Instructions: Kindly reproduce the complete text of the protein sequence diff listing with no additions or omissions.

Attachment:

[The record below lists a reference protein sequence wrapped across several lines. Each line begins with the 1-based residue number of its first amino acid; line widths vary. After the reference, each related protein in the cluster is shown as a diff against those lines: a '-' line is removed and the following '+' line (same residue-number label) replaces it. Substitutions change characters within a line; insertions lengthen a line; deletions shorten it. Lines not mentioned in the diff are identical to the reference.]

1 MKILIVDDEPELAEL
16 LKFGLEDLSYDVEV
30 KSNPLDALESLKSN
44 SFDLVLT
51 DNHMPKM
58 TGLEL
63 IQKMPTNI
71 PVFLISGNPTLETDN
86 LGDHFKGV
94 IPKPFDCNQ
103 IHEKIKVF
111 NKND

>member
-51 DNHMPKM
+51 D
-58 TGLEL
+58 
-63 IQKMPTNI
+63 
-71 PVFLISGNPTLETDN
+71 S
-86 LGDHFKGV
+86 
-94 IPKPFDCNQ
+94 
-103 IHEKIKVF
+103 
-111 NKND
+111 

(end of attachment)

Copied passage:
[The record below lists a reference protein sequence wrapped across several lines. Each line begins with the 1-based residue number of its first amino acid; line widths vary. After the reference, each related protein in the cluster is shown as a diff against those lines: a '-' line is removed and the following '+' line (same residue-number label) replaces it. Substitutions change characters within a line; insertions lengthen a line; deletions shorten it. Lines not mentioned in the diff are identical to the reference.]

1 MKILIVDDEPELAEL
16 LKFGLEDLSYDVEV
30 KSNPLDALESLKSN
44 SFDLVLT
51 DNHMPKM
58 TGLEL
63 IQKMPTNI
71 PVFLISGNPTLETDN
86 LGDHFKGV
94 IPKPFDCNQ
103 IHEKIKVF
111 NKND

>member
-51 DNHMPKM
+51 D
-58 TGLEL
+58 
-63 IQKMPTNI
+63 
-71 PVFLISGNPTLETDN
+71 S
-86 LGDHFKGV
+86 
-94 IPKPFDCNQ
+94 
-103 IHEKIKVF
+103 
-111 NKND
+111 